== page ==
Hail - A Collection Launches on November 30th, 2020

My new poetry collection, Hail, comes out on the 30th of November 2020. 25 poems written at different times and stages in my life. Wale Akinmusire's blurb on the back of the book is one of the best ways to introduce it.

“We all must pause, reflect and hail” are the last words and the upshot of this brief collection of modern psalms, insightful odes and paeans of love to God as experienced by the author. The book takes the reader on a journey; a remarkable trail of life, with the highs and lows, usual joys and pains leading the reader to pause, reflect and be thankful.

Dejo Fabolude’s “steel -cased heart” has produced in this body of work authentic heartfelt words that are best described as his “Original Praise”. This journey that he invites the reader to accompany him on is an enjoyable homage to the beauty of words from a mind that has distilled the tested and tried Word of God through the pains of despair and the joys of victory.

Come along on this trip, and let us together hail, the words of this author certainly, but far much more - the Word and the Author of our faith.
-Wale Akinmusire

You can get Hail at Amazon for the Kindle app on all Apple, Windows and Android devices. You can also get Hail for iPhone, iPad and Android on the OkadaBooks app.

If you want physical copies, you can email me at "poet AT fabolude DOT com.

Hear Hail Live at Your Church or Event

 When I began writing poetry, I didn't just see the shape of the words on paper, I heard the sound of them in my ears. For me, poetry is often as much about how it sounds as what it says. There is a beauty to the sound of "why sing we songs of mistletoe, why exalt we the pure white snow" as there is to the meaning of the poem An African Christmas which challenges how we celebrate Christmas.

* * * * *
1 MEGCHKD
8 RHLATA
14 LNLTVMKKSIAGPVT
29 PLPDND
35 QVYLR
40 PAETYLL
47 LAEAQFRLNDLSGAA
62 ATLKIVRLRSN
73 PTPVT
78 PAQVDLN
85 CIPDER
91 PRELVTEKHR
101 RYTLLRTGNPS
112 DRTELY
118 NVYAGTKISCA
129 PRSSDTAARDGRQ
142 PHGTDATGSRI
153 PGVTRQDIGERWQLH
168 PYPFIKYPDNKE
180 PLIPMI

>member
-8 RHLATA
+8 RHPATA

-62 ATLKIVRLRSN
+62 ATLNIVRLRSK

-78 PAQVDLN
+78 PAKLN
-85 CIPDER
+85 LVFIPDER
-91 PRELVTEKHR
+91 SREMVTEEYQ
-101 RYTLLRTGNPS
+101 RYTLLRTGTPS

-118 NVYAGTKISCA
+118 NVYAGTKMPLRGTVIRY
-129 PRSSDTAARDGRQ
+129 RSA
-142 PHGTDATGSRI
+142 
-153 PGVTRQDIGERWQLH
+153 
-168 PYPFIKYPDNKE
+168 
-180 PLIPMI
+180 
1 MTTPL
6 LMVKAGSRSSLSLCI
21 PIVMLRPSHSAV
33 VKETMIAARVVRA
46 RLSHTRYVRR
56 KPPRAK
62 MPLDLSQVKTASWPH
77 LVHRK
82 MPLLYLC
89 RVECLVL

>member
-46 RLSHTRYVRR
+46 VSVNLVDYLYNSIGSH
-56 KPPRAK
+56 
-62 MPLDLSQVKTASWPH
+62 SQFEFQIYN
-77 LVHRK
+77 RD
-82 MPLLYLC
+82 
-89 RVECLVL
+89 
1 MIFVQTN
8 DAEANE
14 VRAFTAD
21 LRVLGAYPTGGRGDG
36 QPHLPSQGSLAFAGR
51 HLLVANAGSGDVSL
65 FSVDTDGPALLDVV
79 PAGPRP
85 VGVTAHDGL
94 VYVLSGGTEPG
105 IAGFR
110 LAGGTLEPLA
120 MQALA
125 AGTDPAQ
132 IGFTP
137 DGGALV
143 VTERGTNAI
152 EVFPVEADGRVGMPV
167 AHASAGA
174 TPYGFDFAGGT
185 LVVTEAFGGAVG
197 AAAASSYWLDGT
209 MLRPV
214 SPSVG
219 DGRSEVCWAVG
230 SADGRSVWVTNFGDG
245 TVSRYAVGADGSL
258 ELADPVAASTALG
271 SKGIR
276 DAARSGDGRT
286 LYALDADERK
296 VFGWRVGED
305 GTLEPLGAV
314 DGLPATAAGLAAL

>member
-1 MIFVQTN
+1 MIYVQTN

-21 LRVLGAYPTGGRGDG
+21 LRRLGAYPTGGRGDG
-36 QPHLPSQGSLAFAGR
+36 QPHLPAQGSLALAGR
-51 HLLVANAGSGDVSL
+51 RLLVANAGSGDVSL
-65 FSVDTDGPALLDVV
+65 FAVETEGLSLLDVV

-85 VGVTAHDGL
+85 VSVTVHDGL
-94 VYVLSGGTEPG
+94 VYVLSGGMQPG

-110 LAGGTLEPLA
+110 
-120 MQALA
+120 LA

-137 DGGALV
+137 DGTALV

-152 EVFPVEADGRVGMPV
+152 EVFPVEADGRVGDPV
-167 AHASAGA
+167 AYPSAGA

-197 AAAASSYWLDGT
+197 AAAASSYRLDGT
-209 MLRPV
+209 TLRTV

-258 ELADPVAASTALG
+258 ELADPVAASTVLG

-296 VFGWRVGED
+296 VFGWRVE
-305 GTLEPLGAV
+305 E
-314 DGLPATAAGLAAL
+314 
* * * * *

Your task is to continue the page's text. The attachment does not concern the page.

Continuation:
Which is why I would love to perform my poetry at your event, in person, so you can enjoy the sound, as well as the message, of the poems. To reach me to arrange this, please email me at "poet AT Fabolude DOT com."

Hail on Social Media

 It is 2020 so if it doesn't exist on Instagram, Twitter, and other social media platforms, then it seems like it doesn't exist in this space-time continuum. So you can find the author at the following links in your favorite social media platforms.

Where else would you like to see my works and interact with me?

Who Published Hail

 The typesetting for Hail was done by a designer from 99Designs.com called Alison Davis. She did the artwork and layout for the book. I ended up changing the cover image and the photo accompanying An Homage to Beauty. The original image is what you see below. However, I wanted to not use a particular face Homage. She's a young, pretty model and I didn't want the concept of beauty to have the usual associations. Not with this poem. What you see on the digital versions on Kindle and OkadaBooks is the outcome of Alison's designs and my edit. 

The hard copy version was published in Nigeria by Sapient Hadassah’s Touch Limited which is led by Esther Dumbiri. Esther is an extremely engaging publisher who holds the hand of her authors all the way through the process. Thank you Esther and Alison for helping bring this to life.

Where is Palmgrove?

In the titular poem, Hail, the first line talks about growing up in Palmgrove. Palmgrove (pronounced "groove" by locals rather than "grove") is an area of Lagos mainland with a mixture of middle and lower income households in the 70s and 80s. Palmgrove has not prospered in the decades since. It takes its name from Palmgrove Estate which is a gated residential estate, one of the older ones in the city, on Ikorodu Road.

Heartfelt Praise is Original Praise

 I wrote 2 poems called Original Praise. The first one crystallised the ideas I wanted to share using free verse. Being enamoured of rhyming however, i rewrote the poem as a rhyme. Both poems are included in Hail.  The poems were written out of a meditation on what praise really is. At the time I wrote them, I had begun to notice have praise, along with a lot of what was being preached, had become formulaic. You had to start with fast songs. Then move on to slow songs. You had to start with praise and worship. You had to sing. You couldn't have a conversation with God unless it was bookended by words and songs of praise and prayer would not work unless you followed this formula. Singers and choirs were accorded a special place because of their ability to lead us into His presence and there were whole seminars on praise and worship that were bizarre in their prose but amounted to sing and God would do anything for you.